The Covid-19 pandemic has disrupted many sectors across the UK, and investment in low-carbon infrastructure has paused in many markets. Daniel Atzori, research partner at Cornwall Insight, comments on the likely impacts of the Covid-19 crisis in low-carbon infrastructure finance and investor confidence.
Despite the decrease in electricity prices due to a sharp drop in demand from industrial and commercial consumers, established energy infrastructure assets like wind and solar farms are expected to prove resilient in the current circumstances. In particular, owners and managers of operational renewable assets are likely to be relatively insulated from the downturn.
However, investors are set to examine more meticulously the risk profile and performance of less mature assets, such as battery storage, whose revenue streams are not yet seen as always predictable.
Corporate procurement of renewables from the top tier of companies – exemplified by global, financially robust tech firms – are expected to maintain their decarbonisation commitments, as the latter is based upon both ESG and economic drivers. However, smaller corporates may opt to postpone these decisions, given the uncertain macroeconomic landscape.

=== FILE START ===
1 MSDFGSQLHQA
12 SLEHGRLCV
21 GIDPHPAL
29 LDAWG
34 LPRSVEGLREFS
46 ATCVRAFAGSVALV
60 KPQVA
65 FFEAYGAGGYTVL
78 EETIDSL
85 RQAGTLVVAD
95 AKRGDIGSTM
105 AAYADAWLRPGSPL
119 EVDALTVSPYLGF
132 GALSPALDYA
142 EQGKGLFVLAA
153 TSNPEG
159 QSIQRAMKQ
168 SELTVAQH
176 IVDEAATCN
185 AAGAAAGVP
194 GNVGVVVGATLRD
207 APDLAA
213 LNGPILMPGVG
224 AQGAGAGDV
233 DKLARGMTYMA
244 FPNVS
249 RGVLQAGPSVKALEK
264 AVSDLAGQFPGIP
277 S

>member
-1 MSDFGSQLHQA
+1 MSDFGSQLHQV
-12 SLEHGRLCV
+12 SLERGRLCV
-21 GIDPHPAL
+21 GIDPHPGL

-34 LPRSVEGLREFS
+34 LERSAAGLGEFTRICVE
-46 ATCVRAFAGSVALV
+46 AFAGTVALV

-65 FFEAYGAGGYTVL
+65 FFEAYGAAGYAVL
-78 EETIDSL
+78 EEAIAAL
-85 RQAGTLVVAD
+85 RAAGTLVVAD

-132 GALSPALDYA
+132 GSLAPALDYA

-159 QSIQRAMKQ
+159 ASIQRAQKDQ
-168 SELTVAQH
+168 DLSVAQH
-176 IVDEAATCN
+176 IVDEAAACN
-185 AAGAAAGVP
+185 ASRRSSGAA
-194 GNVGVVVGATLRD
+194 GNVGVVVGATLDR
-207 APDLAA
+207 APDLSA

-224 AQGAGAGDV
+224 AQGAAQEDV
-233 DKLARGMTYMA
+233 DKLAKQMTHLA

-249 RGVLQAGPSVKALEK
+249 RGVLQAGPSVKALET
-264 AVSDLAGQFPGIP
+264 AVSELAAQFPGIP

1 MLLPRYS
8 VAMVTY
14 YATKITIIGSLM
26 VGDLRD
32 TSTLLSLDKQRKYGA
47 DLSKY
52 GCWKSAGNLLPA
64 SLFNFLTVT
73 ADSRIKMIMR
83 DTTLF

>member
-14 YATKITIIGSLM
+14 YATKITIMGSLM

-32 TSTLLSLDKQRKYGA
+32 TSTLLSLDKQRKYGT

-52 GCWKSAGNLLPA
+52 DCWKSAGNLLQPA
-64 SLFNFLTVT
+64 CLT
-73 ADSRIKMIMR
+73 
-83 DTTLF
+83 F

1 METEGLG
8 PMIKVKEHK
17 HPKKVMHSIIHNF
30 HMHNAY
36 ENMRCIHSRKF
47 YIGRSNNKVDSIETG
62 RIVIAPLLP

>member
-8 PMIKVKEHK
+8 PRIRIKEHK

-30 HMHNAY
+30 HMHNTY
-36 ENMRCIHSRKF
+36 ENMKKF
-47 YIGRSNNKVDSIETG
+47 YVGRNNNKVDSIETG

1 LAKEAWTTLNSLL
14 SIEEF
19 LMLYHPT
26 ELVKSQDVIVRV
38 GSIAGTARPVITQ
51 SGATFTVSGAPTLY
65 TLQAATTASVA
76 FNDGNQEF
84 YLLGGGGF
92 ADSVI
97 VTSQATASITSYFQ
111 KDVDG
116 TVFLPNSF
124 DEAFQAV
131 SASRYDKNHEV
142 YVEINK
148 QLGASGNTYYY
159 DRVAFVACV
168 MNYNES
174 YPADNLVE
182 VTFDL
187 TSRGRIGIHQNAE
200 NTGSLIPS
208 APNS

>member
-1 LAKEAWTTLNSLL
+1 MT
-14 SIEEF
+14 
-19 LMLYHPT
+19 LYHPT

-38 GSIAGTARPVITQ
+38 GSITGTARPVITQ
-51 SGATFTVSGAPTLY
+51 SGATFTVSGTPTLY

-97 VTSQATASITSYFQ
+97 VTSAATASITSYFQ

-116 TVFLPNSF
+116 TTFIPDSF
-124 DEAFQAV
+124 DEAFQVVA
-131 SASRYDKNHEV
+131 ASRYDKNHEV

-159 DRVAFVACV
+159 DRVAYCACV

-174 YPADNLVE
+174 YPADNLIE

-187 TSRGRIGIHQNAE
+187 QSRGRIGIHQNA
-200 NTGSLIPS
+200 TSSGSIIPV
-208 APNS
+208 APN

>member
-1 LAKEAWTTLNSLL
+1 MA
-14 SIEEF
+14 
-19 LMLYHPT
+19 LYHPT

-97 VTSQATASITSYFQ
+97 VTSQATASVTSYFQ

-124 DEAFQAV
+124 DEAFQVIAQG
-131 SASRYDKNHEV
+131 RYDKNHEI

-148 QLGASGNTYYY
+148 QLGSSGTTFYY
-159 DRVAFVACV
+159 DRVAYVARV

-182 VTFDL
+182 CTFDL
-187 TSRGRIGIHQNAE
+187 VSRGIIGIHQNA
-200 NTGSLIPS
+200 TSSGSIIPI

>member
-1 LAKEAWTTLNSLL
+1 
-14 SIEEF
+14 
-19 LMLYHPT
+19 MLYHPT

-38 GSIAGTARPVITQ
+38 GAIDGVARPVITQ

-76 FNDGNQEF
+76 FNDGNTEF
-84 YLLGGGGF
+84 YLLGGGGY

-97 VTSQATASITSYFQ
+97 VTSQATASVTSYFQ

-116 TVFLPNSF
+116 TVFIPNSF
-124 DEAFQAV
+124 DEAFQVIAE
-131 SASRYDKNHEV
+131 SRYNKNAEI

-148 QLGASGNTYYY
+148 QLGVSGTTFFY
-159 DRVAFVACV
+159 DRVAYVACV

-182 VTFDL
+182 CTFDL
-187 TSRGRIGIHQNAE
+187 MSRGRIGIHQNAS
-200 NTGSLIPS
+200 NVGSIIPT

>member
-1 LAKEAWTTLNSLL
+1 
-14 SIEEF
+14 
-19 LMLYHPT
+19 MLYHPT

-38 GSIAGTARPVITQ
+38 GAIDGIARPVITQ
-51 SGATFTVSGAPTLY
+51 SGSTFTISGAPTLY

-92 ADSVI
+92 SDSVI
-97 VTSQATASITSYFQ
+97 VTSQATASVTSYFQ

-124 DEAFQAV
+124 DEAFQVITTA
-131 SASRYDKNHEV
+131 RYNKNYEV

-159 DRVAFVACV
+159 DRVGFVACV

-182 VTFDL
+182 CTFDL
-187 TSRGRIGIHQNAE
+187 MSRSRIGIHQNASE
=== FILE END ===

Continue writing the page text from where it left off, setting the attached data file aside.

Overall, since infrastructure assets are typically included in packages of economic stimulus, renewables such as wind and solar are likely to keep on being perceived as relatively safe investment propositions. The case is even stronger now because achieving net zero emissions by 2050 is enshrined in law.
You can listen to Daniel Atzori discuss this issue further with Dan Wells, partner at Foresight, and Gareth Baker, partner at Gowling WLG in this podcast.